“How big a man are you? Your weekly pay envelope will answer this question. The dollars per week you earn prove your bigness or littleness–your importance or unimportance–whether trained or untrained.” –From an advertisement for a correspondence school in System, November 1911. Courtesy of the University of North Carolina at Chapel Hill. (Kasson 176)
“Tarzan of the Apes: A Romance of the Jungle” from the October 1912 issue of The All-Story. Illustration by Clinton Pettee. Courtesy of the Edgar Rice Burroughs Memorial Collection, University of Louisville. (Kasson 206)
Left side (my writing): “In the past, the man has been first; in the future, the system must be first.” –Frederick Winslow Taylor (1911)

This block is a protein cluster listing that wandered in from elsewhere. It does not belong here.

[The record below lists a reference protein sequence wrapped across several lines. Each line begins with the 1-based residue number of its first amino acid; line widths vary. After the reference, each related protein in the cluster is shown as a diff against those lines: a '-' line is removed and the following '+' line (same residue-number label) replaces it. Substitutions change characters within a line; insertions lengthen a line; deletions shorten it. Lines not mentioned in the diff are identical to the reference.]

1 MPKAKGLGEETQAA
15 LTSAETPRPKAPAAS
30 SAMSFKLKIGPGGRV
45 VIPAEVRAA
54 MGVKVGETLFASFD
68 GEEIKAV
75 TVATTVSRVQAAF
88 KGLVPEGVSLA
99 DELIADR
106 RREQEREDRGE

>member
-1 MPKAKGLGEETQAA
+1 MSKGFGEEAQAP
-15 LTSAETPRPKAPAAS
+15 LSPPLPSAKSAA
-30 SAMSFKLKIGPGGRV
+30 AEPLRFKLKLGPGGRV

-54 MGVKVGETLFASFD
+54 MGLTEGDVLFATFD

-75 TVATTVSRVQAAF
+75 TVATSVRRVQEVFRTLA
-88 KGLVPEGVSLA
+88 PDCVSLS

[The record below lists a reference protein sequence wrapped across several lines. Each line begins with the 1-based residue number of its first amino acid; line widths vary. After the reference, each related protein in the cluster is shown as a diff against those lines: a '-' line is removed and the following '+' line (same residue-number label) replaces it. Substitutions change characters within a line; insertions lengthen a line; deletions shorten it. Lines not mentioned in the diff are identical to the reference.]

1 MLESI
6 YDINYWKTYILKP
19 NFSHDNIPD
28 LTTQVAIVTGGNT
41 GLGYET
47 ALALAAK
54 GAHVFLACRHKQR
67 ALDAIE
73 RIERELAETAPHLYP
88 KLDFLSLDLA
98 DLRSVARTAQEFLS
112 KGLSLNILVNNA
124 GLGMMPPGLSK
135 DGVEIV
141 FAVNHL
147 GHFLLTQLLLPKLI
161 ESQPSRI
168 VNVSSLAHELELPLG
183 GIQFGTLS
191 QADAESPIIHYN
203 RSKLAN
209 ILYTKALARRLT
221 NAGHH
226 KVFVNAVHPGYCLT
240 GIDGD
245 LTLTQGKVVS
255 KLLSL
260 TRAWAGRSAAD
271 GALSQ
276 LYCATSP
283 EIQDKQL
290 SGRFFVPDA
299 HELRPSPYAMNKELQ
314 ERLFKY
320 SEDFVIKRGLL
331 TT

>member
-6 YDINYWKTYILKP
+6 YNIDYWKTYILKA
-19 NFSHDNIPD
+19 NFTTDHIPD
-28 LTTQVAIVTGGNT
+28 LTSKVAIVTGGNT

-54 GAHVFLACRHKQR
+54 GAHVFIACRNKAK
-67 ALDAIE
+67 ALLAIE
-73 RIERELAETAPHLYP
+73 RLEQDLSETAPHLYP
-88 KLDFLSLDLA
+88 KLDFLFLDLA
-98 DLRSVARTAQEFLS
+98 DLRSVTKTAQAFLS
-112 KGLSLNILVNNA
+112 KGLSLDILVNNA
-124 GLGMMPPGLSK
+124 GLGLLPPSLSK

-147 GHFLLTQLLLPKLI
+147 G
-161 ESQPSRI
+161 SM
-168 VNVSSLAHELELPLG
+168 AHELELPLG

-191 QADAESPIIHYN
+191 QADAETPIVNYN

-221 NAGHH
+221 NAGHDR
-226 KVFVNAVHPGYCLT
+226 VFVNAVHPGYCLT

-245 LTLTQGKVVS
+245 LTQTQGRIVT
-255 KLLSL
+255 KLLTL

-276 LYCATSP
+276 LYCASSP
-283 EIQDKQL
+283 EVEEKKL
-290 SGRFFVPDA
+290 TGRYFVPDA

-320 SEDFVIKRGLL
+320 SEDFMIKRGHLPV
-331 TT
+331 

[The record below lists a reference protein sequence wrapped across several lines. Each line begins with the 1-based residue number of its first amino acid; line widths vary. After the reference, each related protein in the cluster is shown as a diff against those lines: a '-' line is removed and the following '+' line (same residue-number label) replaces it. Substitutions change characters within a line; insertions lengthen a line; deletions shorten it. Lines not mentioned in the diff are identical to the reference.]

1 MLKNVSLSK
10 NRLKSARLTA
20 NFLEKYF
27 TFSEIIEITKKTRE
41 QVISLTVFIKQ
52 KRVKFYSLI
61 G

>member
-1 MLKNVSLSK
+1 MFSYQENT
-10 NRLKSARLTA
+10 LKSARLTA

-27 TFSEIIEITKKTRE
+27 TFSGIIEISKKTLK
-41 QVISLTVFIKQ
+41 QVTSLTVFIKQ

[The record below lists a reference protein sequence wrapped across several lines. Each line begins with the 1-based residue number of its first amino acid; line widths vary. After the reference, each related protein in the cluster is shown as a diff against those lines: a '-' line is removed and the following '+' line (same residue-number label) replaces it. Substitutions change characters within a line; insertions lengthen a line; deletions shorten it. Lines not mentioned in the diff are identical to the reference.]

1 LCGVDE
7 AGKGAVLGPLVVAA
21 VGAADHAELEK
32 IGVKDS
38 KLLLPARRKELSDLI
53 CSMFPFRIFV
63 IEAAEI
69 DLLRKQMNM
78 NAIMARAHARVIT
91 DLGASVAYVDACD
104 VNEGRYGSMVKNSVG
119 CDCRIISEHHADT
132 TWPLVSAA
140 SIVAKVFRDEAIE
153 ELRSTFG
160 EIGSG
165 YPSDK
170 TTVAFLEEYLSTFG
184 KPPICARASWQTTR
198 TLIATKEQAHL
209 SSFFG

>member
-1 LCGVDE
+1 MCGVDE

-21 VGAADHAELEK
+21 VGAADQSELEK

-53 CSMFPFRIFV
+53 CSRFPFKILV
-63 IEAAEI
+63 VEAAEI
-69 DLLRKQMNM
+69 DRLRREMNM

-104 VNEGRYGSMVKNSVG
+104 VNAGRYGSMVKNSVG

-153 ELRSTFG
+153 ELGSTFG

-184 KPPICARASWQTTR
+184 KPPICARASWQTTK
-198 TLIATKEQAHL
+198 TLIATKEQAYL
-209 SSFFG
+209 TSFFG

Right side (my writing): “I am Tarzan. I am a great killer. There be none among you as mighty as Tarzan. Let his enemies beware.” –Edgar Rice Burroughs (1912)
This is the handout accompanying my senior thesis at Elmhurst College presented in December 2001. My thesis: Tarzan of the Apes provided a hyper-masculine alternative to what many people thought were the emasculating effects of modern American culture in the early twentieth century.
I used this paper as a writing sample in my applications to various graduate schools in 2003 and 2004. Apparently my Tarzan research didn’t move administrators enough to accept me.